We spent several days cleaning out our garage, and decided we needed to be rewarded for all our efforts – so we went for a few days’ camping. Not far from home, but to a campground new to us.
While there, we did a couple of day trips, to places we’d visited before but not for many years.
First to Manning Provincial Park, and up to the Alpine Meadows. It’s hard to believe, in the chill up there, that anything can grow, let alone these delicate little flowers that bloom only for a short time in July:
From the viewpoint, we looked down on the Lodge and reminisced about the days we visited here when my brother and sister lived and worked for the Park, and camping here with my parents and our young children:
Then to Lightening Lake for a picnic lunch that we picked up at the Lodge:
The next day we drove to the Hope Slide Memorial:
Nearly 50 years, and there are still signs of the destruction of the rock and mud:
As the sign says, four people lost their lives in the slide, having stopped because of a small avalanche. When we were younger we were told of a bus that had just passed through the area, narrowly missing being caught in the slide, but I could find no mention of this on the internet of today. But here are some facts that I did find:
Damage Caused by the Hope Slide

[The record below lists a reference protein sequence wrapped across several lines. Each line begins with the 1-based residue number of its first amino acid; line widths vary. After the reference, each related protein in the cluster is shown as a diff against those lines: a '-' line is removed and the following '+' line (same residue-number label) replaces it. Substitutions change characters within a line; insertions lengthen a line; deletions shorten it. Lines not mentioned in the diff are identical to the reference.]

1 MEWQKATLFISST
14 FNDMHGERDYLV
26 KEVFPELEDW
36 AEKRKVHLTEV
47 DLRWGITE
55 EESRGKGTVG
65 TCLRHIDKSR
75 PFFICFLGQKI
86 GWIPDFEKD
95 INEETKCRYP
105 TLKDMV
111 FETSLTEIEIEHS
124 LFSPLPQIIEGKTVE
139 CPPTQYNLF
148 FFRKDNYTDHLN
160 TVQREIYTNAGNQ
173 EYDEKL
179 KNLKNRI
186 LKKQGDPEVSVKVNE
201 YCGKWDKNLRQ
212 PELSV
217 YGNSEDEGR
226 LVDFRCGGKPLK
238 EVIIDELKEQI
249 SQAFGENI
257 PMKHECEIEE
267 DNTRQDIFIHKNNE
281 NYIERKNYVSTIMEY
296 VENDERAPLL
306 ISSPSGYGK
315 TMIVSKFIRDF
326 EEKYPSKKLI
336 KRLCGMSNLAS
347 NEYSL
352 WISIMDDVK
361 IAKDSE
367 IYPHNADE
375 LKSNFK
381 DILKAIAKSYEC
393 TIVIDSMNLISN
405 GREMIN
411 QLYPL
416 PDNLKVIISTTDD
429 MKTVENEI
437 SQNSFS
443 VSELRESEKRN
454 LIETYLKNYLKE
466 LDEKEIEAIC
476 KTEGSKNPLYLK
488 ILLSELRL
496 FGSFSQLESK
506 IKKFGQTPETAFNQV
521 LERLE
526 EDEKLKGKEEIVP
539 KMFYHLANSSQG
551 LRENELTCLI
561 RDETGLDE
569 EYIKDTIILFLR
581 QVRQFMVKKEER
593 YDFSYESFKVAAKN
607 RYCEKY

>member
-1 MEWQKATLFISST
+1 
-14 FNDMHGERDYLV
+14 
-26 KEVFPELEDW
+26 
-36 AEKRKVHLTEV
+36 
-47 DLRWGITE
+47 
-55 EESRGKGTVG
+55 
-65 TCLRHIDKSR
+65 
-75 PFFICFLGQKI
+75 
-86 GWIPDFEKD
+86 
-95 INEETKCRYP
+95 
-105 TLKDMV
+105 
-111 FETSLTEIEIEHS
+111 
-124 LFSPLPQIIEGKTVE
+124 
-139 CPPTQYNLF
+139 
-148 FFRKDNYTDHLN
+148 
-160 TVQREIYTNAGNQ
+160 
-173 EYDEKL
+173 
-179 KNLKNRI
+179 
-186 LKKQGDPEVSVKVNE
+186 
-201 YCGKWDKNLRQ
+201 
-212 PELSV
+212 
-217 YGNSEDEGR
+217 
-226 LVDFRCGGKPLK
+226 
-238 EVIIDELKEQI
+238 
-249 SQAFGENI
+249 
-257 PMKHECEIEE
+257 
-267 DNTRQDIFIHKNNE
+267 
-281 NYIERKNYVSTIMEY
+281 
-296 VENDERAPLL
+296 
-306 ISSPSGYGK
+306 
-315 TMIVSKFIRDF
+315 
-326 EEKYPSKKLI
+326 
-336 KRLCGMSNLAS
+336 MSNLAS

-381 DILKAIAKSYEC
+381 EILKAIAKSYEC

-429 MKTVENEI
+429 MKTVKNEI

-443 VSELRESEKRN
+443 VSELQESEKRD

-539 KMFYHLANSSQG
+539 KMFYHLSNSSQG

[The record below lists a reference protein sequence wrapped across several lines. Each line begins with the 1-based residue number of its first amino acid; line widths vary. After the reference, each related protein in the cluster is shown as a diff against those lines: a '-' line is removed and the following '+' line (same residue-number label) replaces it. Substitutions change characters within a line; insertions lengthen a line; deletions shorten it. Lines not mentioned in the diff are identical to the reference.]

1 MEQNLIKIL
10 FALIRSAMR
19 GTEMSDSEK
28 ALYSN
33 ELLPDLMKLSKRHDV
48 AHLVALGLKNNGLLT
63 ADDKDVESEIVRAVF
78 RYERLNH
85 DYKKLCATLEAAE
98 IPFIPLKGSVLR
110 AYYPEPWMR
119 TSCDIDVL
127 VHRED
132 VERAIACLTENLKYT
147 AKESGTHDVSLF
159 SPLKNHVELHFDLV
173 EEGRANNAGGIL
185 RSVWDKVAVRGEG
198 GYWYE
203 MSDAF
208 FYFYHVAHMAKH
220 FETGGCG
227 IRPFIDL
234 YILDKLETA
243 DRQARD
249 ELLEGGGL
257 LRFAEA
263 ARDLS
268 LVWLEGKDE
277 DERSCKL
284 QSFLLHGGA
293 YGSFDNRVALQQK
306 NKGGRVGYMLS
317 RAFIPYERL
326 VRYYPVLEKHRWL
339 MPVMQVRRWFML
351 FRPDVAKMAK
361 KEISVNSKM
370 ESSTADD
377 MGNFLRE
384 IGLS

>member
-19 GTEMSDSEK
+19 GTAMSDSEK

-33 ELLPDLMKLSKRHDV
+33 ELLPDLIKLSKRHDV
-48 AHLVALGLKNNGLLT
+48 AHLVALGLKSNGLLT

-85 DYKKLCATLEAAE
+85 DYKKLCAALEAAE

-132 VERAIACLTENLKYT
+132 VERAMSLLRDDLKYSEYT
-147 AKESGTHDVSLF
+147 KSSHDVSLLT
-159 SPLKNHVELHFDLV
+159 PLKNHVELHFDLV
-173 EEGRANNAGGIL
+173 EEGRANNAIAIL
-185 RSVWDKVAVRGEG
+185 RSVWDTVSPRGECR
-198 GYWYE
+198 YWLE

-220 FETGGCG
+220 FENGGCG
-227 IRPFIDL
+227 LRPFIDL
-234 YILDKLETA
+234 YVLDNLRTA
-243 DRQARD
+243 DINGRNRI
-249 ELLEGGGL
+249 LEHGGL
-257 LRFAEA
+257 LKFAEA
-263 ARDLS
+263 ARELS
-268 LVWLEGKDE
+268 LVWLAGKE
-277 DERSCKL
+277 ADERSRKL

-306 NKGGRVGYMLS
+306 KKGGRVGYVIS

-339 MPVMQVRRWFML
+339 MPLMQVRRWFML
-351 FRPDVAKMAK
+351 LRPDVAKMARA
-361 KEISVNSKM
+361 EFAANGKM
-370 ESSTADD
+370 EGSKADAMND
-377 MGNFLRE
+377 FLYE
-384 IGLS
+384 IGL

- Approximately 60 million cubic yards of rock, snow, mud and trees tumbled 6000 feet into the valley below.
- Outram Lake, located at the bottom of Johnson Peak was totally obliterated. When the landslide hit the lake, it forced the debris up the slope of the mountain on the opposite side of the valley, then back down to the valley and up Johnson Peak again (a sloshing effect).
- Two miles of highway was covered.
- The depth of debris in the valley floor was 200 feet.
Four people who were stopped by the snow slide were waiting for the highway crew to clear it out. They were buried by the landslide. Rescue crews only found two of the four people. The other two victims and their cars remain buried in the rock.
The Hope Slide Today
- The rocks were too deep to move so the highway was rerouted south and now skirts along the edge of the debris in the valley.
- The bare rock in Johnson Peak is visible from the highway and even more apparent when flying over the site on a plane. There is lay-by on Highway #3 (Hope – Princeton Highway) where travelers can stop, look at the site of the Hope Slide and read the commemorative plaque.
The two miles of obliterated highway was ‘temporarily’ rerouted, which has become the only highway through the area that most people know, or remember.
It was a lovely relaxing few days, prepping us for a living room paint job to come!
Happy camping! Blessings, Peg